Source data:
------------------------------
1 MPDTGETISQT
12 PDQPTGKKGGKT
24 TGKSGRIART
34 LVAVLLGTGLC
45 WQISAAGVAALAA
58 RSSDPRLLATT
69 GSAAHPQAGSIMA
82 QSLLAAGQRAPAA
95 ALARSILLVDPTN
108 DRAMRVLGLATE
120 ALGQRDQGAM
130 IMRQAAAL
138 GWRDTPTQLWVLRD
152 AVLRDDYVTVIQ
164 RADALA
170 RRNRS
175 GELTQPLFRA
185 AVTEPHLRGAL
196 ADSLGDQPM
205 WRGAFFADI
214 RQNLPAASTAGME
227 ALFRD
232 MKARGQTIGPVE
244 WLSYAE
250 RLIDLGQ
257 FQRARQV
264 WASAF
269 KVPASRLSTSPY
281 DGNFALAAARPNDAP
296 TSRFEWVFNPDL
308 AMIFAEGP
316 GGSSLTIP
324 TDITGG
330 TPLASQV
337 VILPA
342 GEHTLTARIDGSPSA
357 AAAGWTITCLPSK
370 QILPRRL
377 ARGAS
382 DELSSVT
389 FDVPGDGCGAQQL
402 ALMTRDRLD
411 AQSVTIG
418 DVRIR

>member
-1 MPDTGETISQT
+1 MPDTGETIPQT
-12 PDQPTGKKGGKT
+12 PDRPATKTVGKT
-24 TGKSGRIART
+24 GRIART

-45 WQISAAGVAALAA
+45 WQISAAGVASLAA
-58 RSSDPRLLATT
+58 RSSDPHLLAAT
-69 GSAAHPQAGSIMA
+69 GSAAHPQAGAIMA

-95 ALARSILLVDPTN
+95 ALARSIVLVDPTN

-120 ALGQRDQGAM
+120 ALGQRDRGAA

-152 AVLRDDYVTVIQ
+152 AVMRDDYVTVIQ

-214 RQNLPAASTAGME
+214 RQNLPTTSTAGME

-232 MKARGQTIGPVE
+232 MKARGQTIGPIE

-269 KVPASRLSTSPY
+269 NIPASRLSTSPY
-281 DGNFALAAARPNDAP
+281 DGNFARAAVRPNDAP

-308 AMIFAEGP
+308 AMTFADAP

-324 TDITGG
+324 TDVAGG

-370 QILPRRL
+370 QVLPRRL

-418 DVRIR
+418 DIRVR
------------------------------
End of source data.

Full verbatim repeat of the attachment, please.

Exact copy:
1 MPDTGETISQT
12 PDQPTGKKGGKT
24 TGKSGRIART
34 LVAVLLGTGLC
45 WQISAAGVAALAA
58 RSSDPRLLATT
69 GSAAHPQAGSIMA
82 QSLLAAGQRAPAA
95 ALARSILLVDPTN
108 DRAMRVLGLATE
120 ALGQRDQGAM
130 IMRQAAAL
138 GWRDTPTQLWVLRD
152 AVLRDDYVTVIQ
164 RADALA
170 RRNRS
175 GELTQPLFRA
185 AVTEPHLRGAL
196 ADSLGDQPM
205 WRGAFFADI
214 RQNLPAASTAGME
227 ALFRD
232 MKARGQTIGPVE
244 WLSYAE
250 RLIDLGQ
257 FQRARQV
264 WASAF
269 KVPASRLSTSPY
281 DGNFALAAARPNDAP
296 TSRFEWVFNPDL
308 AMIFAEGP
316 GGSSLTIP
324 TDITGG
330 TPLASQV
337 VILPA
342 GEHTLTARIDGSPSA
357 AAAGWTITCLPSK
370 QILPRRL
377 ARGAS
382 DELSSVT
389 FDVPGDGCGAQQL
402 ALMTRDRLD
411 AQSVTIG
418 DVRIR

>member
-1 MPDTGETISQT
+1 MPDTGETIPQT
-12 PDQPTGKKGGKT
+12 PDRPATKTVGKT
-24 TGKSGRIART
+24 GRIART

-45 WQISAAGVAALAA
+45 WQISAAGVASLAA
-58 RSSDPRLLATT
+58 RSSDPHLLAAT
-69 GSAAHPQAGSIMA
+69 GSAAHPQAGAIMA

-95 ALARSILLVDPTN
+95 ALARSIVLVDPTN

-120 ALGQRDQGAM
+120 ALGQRDRGAA

-152 AVLRDDYVTVIQ
+152 AVMRDDYVTVIQ

-214 RQNLPAASTAGME
+214 RQNLPTTSTAGME

-232 MKARGQTIGPVE
+232 MKARGQTIGPIE

-269 KVPASRLSTSPY
+269 NIPASRLSTSPY
-281 DGNFALAAARPNDAP
+281 DGNFARAAVRPNDAP

-308 AMIFAEGP
+308 AMTFADAP

-324 TDITGG
+324 TDVAGG

-370 QILPRRL
+370 QVLPRRL

-418 DVRIR
+418 DIRVR